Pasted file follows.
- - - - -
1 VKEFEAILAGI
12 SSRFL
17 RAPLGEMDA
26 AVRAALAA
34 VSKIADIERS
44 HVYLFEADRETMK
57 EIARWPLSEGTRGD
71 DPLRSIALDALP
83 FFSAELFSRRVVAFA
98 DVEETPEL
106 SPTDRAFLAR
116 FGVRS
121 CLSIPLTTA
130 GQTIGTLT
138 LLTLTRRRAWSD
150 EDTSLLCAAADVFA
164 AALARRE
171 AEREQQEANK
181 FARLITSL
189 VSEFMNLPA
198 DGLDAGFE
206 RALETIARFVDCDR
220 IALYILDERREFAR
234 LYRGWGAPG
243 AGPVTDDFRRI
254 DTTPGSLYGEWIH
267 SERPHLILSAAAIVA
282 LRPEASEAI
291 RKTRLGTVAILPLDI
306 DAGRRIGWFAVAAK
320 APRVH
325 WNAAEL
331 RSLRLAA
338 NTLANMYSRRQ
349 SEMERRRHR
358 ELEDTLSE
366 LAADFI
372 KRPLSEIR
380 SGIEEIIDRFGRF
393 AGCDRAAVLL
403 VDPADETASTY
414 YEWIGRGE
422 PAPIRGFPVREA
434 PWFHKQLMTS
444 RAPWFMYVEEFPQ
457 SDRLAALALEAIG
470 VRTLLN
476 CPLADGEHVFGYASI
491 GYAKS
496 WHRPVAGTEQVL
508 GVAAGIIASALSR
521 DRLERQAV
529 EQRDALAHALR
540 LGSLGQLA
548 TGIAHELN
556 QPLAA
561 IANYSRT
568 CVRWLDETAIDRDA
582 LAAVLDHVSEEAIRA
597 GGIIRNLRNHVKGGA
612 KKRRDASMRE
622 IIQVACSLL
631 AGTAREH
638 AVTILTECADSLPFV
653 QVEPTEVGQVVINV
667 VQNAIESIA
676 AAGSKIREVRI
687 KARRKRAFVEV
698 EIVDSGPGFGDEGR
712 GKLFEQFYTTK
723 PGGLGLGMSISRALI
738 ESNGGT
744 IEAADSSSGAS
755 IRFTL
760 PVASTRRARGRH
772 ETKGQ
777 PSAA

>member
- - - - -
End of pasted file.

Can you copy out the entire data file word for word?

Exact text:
1 VKEFEAILAGI
12 SSRFL
17 RAPLGEMDA
26 AVRAALAA
34 VSKIADIERS
44 HVYLFEADRETMK
57 EIARWPLSEGTRGD
71 DPLRSIALDALP
83 FFSAELFSRRVVAFA
98 DVEETPEL
106 SPTDRAFLAR
116 FGVRS
121 CLSIPLTTA
130 GQTIGTLT
138 LLTLTRRRAWSD
150 EDTSLLCAAADVFA
164 AALARRE
171 AEREQQEANK
181 FARLITSL
189 VSEFMNLPA
198 DGLDAGFE
206 RALETIARFVDCDR
220 IALYILDERREFAR
234 LYRGWGAPG
243 AGPVTDDFRRI
254 DTTPGSLYGEWIH
267 SERPHLILSAAAIVA
282 LRPEASEAI
291 RKTRLGTVAILPLDI
306 DAGRRIGWFAVAAK
320 APRVH
325 WNAAEL
331 RSLRLAA
338 NTLANMYSRRQ
349 SEMERRRHR
358 ELEDTLSE
366 LAADFI
372 KRPLSEIR
380 SGIEEIIDRFGRF
393 AGCDRAAVLL
403 VDPADETASTY
414 YEWIGRGE
422 PAPIRGFPVREA
434 PWFHKQLMTS
444 RAPWFMYVEEFPQ
457 SDRLAALALEAIG
470 VRTLLN
476 CPLADGEHVFGYASI
491 GYAKS
496 WHRPVAGTEQVL
508 GVAAGIIASALSR
521 DRLERQAV
529 EQRDALAHALR
540 LGSLGQLA
548 TGIAHELN
556 QPLAA
561 IANYSRT
568 CVRWLDETAIDRDA
582 LAAVLDHVSEEAIRA
597 GGIIRNLRNHVKGGA
612 KKRRDASMRE
622 IIQVACSLL
631 AGTAREH
638 AVTILTECADSLPFV
653 QVEPTEVGQVVINV
667 VQNAIESIA
676 AAGSKIREVRI
687 KARRKRAFVEV
698 EIVDSGPGFGDEGR
712 GKLFEQFYTTK
723 PGGLGLGMSISRALI
738 ESNGGT
744 IEAADSSSGAS
755 IRFTL
760 PVASTRRARGRH
772 ETKGQ
777 PSAA

>member